4. The Course of public Affairs at the present Time has caused us to direct our Attention in an especial Manner to this Subject, and to look to India for the Means of rendering Great Britain independent of Foreign Countries for a considerable Portion of a Raw Material upon which her most valuable Manufacture depends; the effecting of which would also lead to another not less important Object, namely, that at the same Time as it would add to the Agricultural Resources of our extensive Possessions, it would also facilitate the Remittance of the annually increasing Political and Commercial Debt, for which India becomes liable to the Mother Country.
5. We are informed that at least Three Fourths of the Cotton which is manufactured in Britain is the Produce of Georgia and New Orleans, in the United States of America, being known in Mercantile Language as Georgia Upland Cotton and New Orleans Cotton, and is exclusively the Wool of the Species of Cotton which produces a Green Seed; and we are further informed, which is exceedingly material in the present Consideration, that the Bombay Cottons, particularly those of the Growth of the Districts near Surat and Broach, are little or nothing inferior to the Upland American Descriptions above named, the Item of Cleanness alone excepted; and that such Indian Cotton might readily be brought into Competition with the Upland American. We are aware that it has been stated in a Letter in your Commercial Department, that the Seed of the Cotton which is cultivated near Surat is Black; but as the Cotton usually grown throughout India is almost universally of the Green Seed Species, and we find that the Seeds which are very commonly intermixed with the Cotton imported into London from Bombay are also Green, we think it probable that your Information may not have been correct on this Point; but whether the Seed of the Surat Cotton be Green or Black is of secondary Importance, as the Produce which it yields, when carefully prepared, is much esteemed in the British Market.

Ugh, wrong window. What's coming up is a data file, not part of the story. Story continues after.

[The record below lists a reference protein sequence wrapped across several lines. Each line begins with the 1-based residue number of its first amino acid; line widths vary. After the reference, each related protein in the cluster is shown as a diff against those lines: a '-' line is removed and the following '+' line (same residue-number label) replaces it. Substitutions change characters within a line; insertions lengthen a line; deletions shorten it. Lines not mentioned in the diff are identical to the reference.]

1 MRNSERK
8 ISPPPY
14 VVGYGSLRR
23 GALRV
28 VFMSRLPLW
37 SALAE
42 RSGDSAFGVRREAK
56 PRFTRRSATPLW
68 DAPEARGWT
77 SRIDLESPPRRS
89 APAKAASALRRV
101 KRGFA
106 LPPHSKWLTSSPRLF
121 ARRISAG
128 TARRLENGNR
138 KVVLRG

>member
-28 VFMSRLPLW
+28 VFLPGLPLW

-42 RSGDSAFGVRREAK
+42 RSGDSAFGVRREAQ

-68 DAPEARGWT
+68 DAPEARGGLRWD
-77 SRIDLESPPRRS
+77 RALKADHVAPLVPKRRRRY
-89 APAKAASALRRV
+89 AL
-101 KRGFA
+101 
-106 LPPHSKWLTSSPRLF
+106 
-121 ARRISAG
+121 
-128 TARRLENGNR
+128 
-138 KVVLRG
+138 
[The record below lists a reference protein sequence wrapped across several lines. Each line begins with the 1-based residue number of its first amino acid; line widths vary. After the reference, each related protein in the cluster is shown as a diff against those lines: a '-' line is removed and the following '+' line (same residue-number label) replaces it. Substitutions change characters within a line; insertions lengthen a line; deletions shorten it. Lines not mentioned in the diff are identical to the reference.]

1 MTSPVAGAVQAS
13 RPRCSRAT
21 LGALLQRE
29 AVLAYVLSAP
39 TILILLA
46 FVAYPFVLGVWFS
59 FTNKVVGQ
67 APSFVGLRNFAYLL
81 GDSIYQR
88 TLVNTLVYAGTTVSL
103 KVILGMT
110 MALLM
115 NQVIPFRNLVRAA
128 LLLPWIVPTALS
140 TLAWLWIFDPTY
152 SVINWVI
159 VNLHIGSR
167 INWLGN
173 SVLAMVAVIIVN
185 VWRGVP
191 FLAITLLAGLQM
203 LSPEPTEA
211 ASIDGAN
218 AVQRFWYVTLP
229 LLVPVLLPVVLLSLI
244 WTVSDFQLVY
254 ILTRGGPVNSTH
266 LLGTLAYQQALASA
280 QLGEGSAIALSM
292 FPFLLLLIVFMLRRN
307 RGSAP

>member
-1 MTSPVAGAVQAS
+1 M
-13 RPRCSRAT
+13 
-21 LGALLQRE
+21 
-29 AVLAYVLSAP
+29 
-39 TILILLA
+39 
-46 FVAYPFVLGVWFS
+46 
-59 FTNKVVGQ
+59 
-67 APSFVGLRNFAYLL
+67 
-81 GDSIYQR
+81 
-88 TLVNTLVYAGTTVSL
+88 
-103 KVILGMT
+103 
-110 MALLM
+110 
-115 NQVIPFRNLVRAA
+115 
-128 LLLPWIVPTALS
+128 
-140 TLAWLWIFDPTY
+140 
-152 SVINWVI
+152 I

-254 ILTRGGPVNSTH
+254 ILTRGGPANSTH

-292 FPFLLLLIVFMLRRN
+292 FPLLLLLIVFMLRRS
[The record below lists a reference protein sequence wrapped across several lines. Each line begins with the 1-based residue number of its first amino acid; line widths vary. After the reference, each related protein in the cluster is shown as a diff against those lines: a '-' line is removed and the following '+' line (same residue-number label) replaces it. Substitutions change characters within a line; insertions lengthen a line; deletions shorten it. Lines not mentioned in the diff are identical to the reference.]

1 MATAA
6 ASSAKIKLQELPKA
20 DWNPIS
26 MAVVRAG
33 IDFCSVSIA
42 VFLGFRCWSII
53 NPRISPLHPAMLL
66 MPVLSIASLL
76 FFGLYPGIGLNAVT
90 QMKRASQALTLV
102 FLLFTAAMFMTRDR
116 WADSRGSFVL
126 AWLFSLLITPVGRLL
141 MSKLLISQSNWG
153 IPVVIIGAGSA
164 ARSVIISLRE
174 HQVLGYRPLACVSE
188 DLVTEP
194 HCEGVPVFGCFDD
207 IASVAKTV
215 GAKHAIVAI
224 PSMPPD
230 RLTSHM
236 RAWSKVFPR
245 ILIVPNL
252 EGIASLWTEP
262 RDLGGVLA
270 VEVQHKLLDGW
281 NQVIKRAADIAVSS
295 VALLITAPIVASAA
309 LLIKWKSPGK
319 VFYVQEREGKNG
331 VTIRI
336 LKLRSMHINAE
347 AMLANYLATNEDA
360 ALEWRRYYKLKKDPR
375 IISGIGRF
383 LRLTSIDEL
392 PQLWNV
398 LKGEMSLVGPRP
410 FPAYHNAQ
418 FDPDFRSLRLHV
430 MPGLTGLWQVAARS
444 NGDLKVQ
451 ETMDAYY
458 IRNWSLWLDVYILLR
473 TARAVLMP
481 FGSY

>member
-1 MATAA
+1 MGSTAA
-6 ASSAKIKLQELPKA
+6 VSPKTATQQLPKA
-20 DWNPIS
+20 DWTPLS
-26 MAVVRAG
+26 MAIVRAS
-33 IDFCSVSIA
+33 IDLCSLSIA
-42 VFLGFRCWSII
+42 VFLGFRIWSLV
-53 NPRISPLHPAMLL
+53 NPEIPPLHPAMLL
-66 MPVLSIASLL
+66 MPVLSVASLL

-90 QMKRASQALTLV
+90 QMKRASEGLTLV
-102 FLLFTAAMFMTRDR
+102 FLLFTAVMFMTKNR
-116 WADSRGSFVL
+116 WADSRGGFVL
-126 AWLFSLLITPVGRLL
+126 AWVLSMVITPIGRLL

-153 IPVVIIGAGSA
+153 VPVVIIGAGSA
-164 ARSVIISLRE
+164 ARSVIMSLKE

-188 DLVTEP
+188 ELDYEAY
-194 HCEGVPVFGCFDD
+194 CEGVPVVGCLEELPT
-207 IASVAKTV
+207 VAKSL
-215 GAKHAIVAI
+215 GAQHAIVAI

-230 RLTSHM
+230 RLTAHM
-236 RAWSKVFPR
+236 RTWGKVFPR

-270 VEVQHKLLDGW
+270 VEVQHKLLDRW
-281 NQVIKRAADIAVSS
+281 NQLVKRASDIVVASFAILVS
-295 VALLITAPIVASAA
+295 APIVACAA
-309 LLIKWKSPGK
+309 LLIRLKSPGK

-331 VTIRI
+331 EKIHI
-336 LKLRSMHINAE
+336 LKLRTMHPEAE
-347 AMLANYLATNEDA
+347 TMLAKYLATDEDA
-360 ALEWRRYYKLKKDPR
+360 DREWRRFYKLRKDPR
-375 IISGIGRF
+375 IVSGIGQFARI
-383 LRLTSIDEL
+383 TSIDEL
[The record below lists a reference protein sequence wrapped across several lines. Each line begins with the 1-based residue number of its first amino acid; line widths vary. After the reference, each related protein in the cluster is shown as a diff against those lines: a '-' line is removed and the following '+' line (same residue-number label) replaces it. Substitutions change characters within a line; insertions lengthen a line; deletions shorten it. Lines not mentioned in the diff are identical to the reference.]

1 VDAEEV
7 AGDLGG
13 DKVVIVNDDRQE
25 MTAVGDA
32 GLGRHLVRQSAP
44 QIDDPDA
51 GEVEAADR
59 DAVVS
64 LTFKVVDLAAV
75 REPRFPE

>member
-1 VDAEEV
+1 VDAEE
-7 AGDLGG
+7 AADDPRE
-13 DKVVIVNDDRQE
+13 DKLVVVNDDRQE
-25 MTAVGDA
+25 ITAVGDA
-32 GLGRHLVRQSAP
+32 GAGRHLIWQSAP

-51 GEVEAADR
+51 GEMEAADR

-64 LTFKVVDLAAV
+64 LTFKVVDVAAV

6. Assuming that the Quality and Condition of the Surat Cotton shall become equal to that of the common Upland American Cotton, the next Question that presents itself is the Rate of Cost at which it can be produced. The Price of American Cotton delivered at New York has been lately at Ten Cents, or Five-pence Sterling, per Pound, and that Cotton now sells in London at from Sixpence to Sixpence Halfpenny per Pound; but both the Rate of Cost at New York and the selling Price in London are considered to be uncommonly low, the Produce of Cotton in the Year 1827 having exceeded the general Demand, and the Importations into Great Britain of the Year 1828, although much short of the preceding Year's Supply, have been very ample. The Price at the Place of Growth of the Broach Cotton, which was exported to China per Hythe on the Company's Account, in the Year 1826-27, appears by the Invoice to have been 120 Rupees per Surat Candy, including Factory Charges, which, at the Rate of Exchange of Two Shillings Sterling the Rupee, gives the Cost Three-pence Three Farthings per Pound, to which being added the Expence of Transportation to the Presidency and packing for Europe, amounting to Ten or Fifteen per Cent. more, gives a Price of at at least Four-pence per Pound for inferior Cotton deliverable at Bombay, and worth in London at the present Time not more than Four-pence Halfpenny per Pound, against good Cotton, deliverable at New York at the Cost Price of Five-pence per Pound, and selling in London for Sixpence Halfpenny per Pound.